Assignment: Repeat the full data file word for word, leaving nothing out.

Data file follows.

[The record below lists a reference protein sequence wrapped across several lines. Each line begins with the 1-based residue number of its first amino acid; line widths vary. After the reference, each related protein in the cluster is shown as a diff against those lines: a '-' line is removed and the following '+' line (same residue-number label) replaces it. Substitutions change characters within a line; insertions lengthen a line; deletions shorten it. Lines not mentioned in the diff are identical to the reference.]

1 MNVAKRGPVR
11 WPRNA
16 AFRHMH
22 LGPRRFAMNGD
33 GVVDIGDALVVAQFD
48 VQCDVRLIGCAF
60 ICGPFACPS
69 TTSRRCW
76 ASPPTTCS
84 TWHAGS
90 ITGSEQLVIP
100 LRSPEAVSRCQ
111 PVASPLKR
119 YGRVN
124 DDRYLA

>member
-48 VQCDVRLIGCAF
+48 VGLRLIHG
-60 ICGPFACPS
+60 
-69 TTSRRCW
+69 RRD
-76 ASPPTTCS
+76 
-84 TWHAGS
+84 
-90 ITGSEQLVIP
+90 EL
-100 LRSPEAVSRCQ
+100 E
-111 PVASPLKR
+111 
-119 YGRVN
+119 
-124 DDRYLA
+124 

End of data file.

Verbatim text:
[The record below lists a reference protein sequence wrapped across several lines. Each line begins with the 1-based residue number of its first amino acid; line widths vary. After the reference, each related protein in the cluster is shown as a diff against those lines: a '-' line is removed and the following '+' line (same residue-number label) replaces it. Substitutions change characters within a line; insertions lengthen a line; deletions shorten it. Lines not mentioned in the diff are identical to the reference.]

1 MNVAKRGPVR
11 WPRNA
16 AFRHMH
22 LGPRRFAMNGD
33 GVVDIGDALVVAQFD
48 VQCDVRLIGCAF
60 ICGPFACPS
69 TTSRRCW
76 ASPPTTCS
84 TWHAGS
90 ITGSEQLVIP
100 LRSPEAVSRCQ
111 PVASPLKR
119 YGRVN
124 DDRYLA

>member
-48 VQCDVRLIGCAF
+48 VGLRLIHG
-60 ICGPFACPS
+60 
-69 TTSRRCW
+69 RRD
-76 ASPPTTCS
+76 
-84 TWHAGS
+84 
-90 ITGSEQLVIP
+90 EL
-100 LRSPEAVSRCQ
+100 E
-111 PVASPLKR
+111 
-119 YGRVN
+119 
-124 DDRYLA
+124 